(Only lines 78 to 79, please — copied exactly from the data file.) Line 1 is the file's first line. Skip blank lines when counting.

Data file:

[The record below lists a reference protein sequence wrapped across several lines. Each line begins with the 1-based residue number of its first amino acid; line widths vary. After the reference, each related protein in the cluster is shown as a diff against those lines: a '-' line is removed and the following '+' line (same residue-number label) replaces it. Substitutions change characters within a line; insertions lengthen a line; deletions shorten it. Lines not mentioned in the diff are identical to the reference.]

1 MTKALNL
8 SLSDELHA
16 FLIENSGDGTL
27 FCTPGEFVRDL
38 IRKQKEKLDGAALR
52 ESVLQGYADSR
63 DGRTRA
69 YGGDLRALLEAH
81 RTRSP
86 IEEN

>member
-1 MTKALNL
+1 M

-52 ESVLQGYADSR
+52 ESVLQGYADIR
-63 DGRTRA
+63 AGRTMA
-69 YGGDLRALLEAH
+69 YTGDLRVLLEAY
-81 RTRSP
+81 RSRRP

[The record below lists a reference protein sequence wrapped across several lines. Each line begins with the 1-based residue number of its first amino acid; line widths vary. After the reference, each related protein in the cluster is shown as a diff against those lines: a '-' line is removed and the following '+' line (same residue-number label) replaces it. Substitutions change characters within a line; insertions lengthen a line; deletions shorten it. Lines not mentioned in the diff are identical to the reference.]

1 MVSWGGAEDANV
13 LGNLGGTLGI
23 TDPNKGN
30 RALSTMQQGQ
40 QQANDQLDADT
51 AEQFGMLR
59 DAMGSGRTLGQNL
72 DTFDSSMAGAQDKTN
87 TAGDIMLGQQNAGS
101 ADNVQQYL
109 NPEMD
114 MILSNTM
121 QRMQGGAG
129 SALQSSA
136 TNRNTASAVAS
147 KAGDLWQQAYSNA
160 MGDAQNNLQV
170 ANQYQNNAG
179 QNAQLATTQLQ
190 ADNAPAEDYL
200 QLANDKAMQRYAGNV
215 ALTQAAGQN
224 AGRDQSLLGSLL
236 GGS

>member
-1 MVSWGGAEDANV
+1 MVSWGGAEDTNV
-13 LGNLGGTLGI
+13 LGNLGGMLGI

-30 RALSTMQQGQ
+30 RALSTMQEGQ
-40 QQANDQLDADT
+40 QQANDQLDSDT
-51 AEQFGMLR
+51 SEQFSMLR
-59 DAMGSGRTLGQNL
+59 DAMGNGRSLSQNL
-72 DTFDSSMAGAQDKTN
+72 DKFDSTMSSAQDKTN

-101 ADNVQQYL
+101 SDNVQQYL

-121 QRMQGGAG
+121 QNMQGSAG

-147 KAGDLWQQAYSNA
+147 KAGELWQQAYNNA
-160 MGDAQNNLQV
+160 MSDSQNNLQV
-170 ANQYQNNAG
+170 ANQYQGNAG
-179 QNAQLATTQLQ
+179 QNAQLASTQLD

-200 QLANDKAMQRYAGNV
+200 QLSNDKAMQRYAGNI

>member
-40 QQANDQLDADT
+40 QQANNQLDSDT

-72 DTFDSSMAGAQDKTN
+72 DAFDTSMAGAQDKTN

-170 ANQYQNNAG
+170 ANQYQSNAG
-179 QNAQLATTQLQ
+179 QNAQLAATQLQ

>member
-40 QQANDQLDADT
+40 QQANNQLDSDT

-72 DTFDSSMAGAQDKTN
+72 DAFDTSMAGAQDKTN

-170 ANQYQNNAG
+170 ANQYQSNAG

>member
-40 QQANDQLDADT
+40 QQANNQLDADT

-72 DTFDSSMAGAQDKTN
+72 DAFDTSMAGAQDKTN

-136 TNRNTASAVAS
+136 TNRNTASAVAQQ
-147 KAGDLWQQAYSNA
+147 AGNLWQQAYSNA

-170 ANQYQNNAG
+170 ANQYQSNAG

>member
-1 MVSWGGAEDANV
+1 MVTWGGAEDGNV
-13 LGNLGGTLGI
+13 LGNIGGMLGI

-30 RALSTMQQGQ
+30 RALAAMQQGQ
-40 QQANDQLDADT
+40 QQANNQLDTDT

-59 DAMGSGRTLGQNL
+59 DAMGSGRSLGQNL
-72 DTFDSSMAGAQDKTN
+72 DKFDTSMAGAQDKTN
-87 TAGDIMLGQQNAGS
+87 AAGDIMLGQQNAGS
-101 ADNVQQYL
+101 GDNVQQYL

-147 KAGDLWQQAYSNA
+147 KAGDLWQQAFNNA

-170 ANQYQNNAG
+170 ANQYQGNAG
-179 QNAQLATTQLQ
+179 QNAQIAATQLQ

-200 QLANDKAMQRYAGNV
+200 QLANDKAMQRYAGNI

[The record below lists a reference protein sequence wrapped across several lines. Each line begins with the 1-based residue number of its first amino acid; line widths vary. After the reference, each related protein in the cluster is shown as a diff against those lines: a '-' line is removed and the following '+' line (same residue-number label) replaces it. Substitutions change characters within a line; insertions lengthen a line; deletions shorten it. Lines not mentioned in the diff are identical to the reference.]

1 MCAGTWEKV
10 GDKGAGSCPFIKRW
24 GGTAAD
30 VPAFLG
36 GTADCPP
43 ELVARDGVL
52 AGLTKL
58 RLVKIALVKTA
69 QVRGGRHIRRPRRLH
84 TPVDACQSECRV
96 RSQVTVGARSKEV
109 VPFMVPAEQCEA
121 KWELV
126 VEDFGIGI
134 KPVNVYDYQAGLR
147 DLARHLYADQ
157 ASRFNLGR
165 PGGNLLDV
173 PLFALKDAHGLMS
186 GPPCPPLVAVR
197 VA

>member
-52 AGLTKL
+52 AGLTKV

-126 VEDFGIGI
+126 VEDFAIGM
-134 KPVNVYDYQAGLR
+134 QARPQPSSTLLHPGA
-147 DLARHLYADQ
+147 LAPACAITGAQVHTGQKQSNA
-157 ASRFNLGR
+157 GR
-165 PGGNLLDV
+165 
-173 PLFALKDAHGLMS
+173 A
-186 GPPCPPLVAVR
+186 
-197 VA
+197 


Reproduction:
-40 QQANDQLDADT
+40 QQANNQLDSDT